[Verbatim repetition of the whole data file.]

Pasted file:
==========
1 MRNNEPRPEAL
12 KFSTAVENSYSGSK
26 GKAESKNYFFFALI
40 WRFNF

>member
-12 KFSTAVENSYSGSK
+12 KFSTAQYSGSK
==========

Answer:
1 MRNNEPRPEAL
12 KFSTAVENSYSGSK
26 GKAESKNYFFFALI
40 WRFNF

>member
-12 KFSTAVENSYSGSK
+12 KFSTAQYSGSK